A Footprints of Fayette article by Carolyn Heinsohn:

Holman, Texas—Looking Back

Staches Vacek General Merchandise Store, circa 1902-1905.

Rural Fayette County is noted for its many distinctly ethnic communities. The mailboxes and county road signs reflect the Central European heritage of the descendants of Moravians, Bohemians, Germans and German-Moravians, who began emigrating to this area in the mid-1850s. Most of the small towns disappeared from Texas maps years ago, but their heritage lives on with the families that still live in the rural environs settled by their immigrant ancestors.

Holman, Texas is one of these communities. Located in Holman Valley, it is picturesquely situated on Pecan Creek, about thirteen miles southwest of La Grange on FM 155, two miles away from the Colorado River. The country is very rich and fertile black land prairie, which was attractive to the early American settlers, who owned large cotton plantations that were worked by slaves.

One of the first settlers in the area was Jesse Burnham, a member of Austin’s “Old Three Hundred”, who received a league of land south of the Colorado River in 1824.  He moved his family there in 1834 and built a house, store and ferry. He was one of the first to raise cotton in Fayette County shortly after he established his homestead. In 1836, Sam Houston’s Army crossed the Colorado River at Burnham’s Crossing during the “Runaway Scrape”, after which Houston ordered the sinking of Jesse Burnham’s ferry and the burning of his store and home to prevent Santa Anna’s army from using the property and supplies, causing the old Indian fighter a considerable loss. 

In 1844, George and John Holman purchased 457 acres from Burnham and eventually acquired a total of approximately 4000 acres for a cotton plantation, naming their holdings Holman Valley.  The deed for the Holmans’ land acquisition from Burnham designates that a cemetery had already been established on Burnham’s land; it eventually became a burial place for the Holman family as well.  Burnham then moved 3.5 miles down the river where he established a new place called Burnham’s Station. Both George and John Holman married daughters of Jesse Burnham. They built a two-story eight-room southern, manor-type house on the site of Burnham’s home that was burned, and it is believed that both families lived there together. 

Additional settlers arrived, including G.W. Lewis, J.H. McKinley, Thomas Slack, Thomas Hubbard, William T. Roberts, John Smith and Lott Fisher. After the Civil War and the collapse of the large farm and plantation system, Germans and Czechs, who were eager to purchase good farm land, also began settling in the area. Some of the families were the Osinas, Seydlers, Hajovskys, Vaceks, Mazochs, Salases, Brandts, Bittners, Cernoseks and Hluchaneks. They purchased smaller farms, on which they mostly grew cotton until the 1950s; now most of the farmers grow corn or grasses for hay, or harvest pecans that thrive in the area. More recently, the dredging for sand and gravel has dramatically altered the appearance of the valley.  Massive holes and piles of earth have created unsightly pockmarks in what was once productive farm land.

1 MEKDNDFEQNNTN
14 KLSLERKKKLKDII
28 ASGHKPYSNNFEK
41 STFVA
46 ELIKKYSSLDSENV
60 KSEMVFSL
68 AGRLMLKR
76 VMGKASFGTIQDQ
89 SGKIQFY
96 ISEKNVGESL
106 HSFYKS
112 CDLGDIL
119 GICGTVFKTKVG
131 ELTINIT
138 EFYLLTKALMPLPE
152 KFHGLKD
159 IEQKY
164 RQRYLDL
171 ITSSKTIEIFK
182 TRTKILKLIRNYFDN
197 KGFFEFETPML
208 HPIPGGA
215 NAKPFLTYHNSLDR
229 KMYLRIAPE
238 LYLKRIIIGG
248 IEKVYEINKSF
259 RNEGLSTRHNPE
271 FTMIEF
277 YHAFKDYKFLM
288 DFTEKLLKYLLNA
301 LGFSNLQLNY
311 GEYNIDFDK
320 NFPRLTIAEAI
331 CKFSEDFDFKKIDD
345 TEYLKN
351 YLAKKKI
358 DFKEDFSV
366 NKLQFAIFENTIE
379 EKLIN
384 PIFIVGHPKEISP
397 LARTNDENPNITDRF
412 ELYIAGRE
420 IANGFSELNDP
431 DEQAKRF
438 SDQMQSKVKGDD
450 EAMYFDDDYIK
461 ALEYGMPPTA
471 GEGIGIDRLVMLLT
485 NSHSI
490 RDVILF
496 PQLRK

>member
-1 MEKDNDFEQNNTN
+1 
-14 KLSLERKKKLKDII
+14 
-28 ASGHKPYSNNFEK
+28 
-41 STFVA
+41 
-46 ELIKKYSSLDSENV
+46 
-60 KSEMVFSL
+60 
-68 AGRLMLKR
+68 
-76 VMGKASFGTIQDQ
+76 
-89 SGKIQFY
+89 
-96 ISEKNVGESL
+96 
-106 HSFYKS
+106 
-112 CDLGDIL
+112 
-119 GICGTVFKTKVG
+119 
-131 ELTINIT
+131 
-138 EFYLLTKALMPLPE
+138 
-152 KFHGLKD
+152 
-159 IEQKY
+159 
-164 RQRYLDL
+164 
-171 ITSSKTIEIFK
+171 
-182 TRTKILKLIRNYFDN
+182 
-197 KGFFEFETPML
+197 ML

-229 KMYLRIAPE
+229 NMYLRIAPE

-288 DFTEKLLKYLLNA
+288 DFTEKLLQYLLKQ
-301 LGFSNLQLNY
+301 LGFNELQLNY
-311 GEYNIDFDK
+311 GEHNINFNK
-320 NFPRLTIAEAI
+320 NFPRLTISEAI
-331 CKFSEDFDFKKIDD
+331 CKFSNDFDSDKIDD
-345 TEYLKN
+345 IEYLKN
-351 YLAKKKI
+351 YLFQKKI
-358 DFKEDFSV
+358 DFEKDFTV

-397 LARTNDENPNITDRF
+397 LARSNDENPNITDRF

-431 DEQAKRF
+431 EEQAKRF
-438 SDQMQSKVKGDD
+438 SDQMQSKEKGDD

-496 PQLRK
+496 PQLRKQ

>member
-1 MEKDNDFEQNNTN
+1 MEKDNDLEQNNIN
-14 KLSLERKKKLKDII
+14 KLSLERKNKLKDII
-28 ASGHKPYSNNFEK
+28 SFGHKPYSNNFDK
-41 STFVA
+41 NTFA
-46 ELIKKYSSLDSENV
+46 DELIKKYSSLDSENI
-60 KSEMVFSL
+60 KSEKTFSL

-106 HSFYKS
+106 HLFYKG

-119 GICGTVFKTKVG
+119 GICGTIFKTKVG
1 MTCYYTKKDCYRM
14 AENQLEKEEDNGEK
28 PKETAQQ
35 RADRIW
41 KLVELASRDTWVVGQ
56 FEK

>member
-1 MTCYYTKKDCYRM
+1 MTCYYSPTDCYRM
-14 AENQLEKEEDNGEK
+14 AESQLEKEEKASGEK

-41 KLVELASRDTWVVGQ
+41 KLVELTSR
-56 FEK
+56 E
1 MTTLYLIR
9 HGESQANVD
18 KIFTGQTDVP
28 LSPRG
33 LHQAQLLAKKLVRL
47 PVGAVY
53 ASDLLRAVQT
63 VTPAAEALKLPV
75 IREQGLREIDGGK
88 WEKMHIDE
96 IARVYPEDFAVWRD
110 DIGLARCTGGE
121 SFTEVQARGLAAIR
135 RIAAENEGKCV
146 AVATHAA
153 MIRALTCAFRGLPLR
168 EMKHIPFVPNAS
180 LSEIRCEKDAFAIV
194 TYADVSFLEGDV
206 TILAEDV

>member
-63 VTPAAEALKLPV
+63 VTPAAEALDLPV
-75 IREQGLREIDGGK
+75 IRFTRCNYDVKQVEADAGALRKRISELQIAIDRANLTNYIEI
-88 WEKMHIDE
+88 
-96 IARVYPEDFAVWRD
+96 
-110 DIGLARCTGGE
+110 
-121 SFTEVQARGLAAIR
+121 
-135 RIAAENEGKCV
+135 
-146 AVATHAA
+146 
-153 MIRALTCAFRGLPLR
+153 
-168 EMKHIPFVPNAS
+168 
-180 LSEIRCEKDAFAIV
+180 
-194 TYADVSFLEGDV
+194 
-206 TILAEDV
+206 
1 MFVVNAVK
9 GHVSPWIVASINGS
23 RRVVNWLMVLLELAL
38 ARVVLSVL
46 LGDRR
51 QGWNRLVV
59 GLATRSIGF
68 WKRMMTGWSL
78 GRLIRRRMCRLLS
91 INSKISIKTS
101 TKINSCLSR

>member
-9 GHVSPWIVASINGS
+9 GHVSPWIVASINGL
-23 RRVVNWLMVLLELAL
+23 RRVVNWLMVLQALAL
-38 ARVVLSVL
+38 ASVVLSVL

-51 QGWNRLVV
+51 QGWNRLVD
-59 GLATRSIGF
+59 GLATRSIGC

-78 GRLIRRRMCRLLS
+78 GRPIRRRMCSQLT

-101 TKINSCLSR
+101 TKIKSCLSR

The community at one time was called Pecan, named after the creek that runs through the area. The creek takes its name from the great number of pecan trees that line it. The first store was Thomas Slack’s Variety Store built in the summer of 1880. Slack sold it five years later to Bennett Holman; it later became the German Public School until 1918, when a new public school was constructed. The building was then used as the Hermann Sons Lodge until it became too dilapidated and could only be used for storing hay.

The Holman Store had its beginning as the Cumberland Presbyterian Church, which was established in 1873. George Lewis purchased the property in 1892 and converted the building into a general store. Lewis, who was appointed postmaster in 1892, had the post office in his store. He changed the name of Pecan to Holman after his wife Amanda Roberts Holman, the widow of Henry C. Holman. In 1902, Lewis sold the store and four acres to Eustach “Staches” Vacek, who served as postmaster for five years until a rural mail route was established to Holman from Weimar. Vacek added a saloon and pool hall, followed by a dance hall on the western end of the building. He also built a liquor store next door and operated an adjacent molasses press. In 1915, Vacek sold the store complex to his son, Frank J. Vacek, who took a partner, Frank Miksch. They called their establishment the Vacek-Miksch Holman General Merchandise Store. Since cars were becoming popular, they began selling Texaco gasoline – the pumps and tank were still there until the 1980s. The store remained in the Vacek family until 1987, when it was sold to David and Judy Hajovsky, who converted the store and saloon into the Holman Valley Steak House, where patrons can enjoy a bit of history along with their meals. The old dance hall with lacy filaments of spider webs covering its walls held its last dance in the 1960s and is now used for storage.